Youth Involvement Leads to Improved Trail Resources
Ingrid Phillips, an avid hiker, backpacker, and sea kayaker, is a sophomore at Stanwood high school, and member of WTA’s 2016-2017 Youth Ambassador cohort. This winter, she worked with an elementary school class to improve trail visibility on Camano Island.
Ingrid Phillips, an avid hiker, backpacker, and sea kayaker, is a sophomore at Stanwood high school, and member of WTA’s 2016-2017 Youth Ambassador cohort.
by Ingrid Phillips
For my Youth Ambassador project, I wanted to involve my community while improving our local trail resources. Coming from the Stanwood-Camano area, I personally knew of several great hikes on Camano Island that didn’t yet have hiking guide entries in WTA’s online collection. These hikes were hidden gems --there weren’t many ways to find them online or in paper despite their incredible ecology. The resources that did exist for these trails were often incomplete or unclear.
I wanted to change this by writing hiking guide entries for a few Camano Island trails, and involving my community while I was at it. To make this dream a reality, I decided to contact Cheryl Anderton, a former elementary school teacher of mine. Her 4th and 5th grade classes from Twin City Elementary does many projects with real life applications, which aligned perfectly with the goals of my ambassador project. One of her projects included the creation of personal survival kits, which the students were later tested on by traveling to a park and “surviving” for a day by building shelters and purifying water
I got in touch with Mrs. Anderton this past winter, and we planned this project to be completed over the next couple months. We chose two hikes -- Camano Ridge Forest Preserve and Elger Bay Nature Preserve. Mrs. Anderton worked out transportation for the kids with Island Transit, our local public bus service, while I spoke with the people who maintain the trails; Friends of Camano Island Parks, and Anna Roth, WTA's Hiking Content Manager.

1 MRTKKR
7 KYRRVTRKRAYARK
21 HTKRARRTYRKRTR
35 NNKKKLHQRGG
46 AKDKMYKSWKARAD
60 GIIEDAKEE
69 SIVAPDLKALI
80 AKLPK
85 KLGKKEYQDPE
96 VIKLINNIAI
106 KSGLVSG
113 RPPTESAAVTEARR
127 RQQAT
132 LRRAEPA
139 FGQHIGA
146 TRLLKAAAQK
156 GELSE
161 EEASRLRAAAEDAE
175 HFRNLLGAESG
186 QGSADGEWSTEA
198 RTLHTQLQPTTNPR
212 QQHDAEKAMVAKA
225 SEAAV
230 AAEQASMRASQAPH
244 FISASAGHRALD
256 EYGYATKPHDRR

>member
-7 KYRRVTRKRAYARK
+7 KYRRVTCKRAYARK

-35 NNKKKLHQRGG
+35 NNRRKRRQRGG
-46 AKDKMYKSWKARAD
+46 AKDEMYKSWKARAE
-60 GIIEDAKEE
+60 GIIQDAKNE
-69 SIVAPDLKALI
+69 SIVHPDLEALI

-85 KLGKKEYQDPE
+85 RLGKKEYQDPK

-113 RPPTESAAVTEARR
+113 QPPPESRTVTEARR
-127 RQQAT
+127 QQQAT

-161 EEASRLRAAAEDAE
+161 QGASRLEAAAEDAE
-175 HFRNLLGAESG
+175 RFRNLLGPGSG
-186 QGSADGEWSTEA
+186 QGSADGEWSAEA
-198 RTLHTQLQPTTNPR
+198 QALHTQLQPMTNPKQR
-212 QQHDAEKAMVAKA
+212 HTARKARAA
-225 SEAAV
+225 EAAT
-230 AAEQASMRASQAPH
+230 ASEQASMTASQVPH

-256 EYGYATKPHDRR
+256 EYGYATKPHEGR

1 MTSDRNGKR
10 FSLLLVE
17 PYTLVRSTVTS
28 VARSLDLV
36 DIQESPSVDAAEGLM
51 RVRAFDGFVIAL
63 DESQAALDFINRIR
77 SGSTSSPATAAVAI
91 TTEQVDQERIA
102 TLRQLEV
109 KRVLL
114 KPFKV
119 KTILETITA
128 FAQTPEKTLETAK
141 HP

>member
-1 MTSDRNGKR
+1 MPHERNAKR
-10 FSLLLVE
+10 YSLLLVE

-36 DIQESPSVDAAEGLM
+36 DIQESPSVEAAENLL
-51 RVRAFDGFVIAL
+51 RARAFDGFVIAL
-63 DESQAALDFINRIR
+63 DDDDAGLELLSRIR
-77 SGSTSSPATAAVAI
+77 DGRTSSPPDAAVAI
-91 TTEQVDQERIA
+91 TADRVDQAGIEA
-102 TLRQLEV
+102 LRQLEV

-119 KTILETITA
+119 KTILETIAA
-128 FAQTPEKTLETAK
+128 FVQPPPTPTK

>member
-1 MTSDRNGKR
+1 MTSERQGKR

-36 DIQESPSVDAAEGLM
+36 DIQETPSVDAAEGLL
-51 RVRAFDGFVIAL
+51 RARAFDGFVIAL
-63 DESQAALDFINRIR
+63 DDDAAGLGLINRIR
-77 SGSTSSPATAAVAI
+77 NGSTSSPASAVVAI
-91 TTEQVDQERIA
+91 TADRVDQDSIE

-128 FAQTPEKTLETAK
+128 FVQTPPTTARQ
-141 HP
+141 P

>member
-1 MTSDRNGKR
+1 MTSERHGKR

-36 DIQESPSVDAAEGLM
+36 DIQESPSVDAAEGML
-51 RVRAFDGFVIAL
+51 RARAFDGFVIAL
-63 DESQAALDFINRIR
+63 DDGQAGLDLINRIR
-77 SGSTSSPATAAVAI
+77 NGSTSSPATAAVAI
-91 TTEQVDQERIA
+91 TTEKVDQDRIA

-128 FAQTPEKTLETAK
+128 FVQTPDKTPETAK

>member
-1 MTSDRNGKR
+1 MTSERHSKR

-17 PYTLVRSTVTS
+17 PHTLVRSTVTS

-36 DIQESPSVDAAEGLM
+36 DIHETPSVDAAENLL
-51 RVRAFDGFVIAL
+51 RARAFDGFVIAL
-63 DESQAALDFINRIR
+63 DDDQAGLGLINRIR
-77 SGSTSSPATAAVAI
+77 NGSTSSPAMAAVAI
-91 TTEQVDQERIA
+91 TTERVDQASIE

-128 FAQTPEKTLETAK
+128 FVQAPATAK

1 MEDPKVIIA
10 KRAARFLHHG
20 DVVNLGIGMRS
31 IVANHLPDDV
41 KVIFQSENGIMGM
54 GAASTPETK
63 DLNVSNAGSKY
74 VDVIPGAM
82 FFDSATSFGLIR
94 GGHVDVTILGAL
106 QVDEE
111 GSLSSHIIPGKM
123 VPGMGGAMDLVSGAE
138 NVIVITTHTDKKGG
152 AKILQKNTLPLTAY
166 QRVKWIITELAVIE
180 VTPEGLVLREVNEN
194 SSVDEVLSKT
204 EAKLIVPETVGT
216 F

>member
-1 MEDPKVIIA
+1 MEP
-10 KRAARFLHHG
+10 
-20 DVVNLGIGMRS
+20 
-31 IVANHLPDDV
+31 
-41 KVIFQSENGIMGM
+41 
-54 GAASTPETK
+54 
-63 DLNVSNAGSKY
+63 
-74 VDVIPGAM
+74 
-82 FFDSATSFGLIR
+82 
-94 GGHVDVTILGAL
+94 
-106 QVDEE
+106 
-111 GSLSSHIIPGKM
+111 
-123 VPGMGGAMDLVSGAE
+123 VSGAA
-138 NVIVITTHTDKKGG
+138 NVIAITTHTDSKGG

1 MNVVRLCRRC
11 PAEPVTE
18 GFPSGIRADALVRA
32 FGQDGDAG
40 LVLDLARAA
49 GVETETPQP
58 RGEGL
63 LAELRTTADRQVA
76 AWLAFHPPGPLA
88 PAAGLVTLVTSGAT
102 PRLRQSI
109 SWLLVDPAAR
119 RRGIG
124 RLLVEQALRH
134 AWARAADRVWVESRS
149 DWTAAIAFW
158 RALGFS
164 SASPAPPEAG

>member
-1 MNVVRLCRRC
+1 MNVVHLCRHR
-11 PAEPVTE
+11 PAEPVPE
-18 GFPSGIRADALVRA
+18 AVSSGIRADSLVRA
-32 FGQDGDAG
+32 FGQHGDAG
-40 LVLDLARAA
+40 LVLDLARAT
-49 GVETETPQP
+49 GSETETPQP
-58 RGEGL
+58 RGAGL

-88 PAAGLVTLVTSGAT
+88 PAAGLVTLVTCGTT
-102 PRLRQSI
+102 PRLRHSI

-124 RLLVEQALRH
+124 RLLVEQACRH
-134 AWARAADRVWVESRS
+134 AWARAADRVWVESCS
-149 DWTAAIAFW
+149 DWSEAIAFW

I created an outline for the students, detailing what information we needed to collect, and had them bring cameras to document the trails conditions in photos. Pretty soon, we were ready to hit the trails. We did our first hike together in late March at Camano Ridge Forest Preserve. Of course, we stuck to WTA’s three main rules, safety, fun, and lastly, work. We tracked our elevation gain and mileage as we hiked, while playing the popular trail game “Contact” and sharing many stories and jokes. The students and I had a great time, and everyone was raring to go again!
Our next hike was at the Elger Bay Nature Preserve, a trail that Mrs. Anderton’s class had hiked previously. To mix it up, we hiked the trail in reverse from how they normally hike it. We stopped at a few places to have a snack and to read the interpretive signs along the side of this trail. It was a beautiful day, and the kids got great pictures and information for the trail. I centralized all of their data and made driving directions to get to the trailheads.
The students loved the hikes so much, we collectively decided to finish one final project. We decided to write a trip report for Camano Island State Park and have the students create youth activities for the Loop Trail. The hike was great -- we carried identification guides with us, and had a blast making a list of all the things we found. We then used that list to make a few bingo sheets and scavenger hunts for the Loop Trail featuring original artwork from the kids. Some of the kids also took pictures for a DIY survival kit guide that parents can make with their kids to learn some basics of the 10 essentials.
To culminate these projects, the students and I shared one final day together where we munched on donuts and thought of all the great projects we could do the following year. I thoroughly enjoyed executing this project with the Youth Ambassador Program, Mrs. Anderton, and her class, and hope the students made some lasting memories on their trips.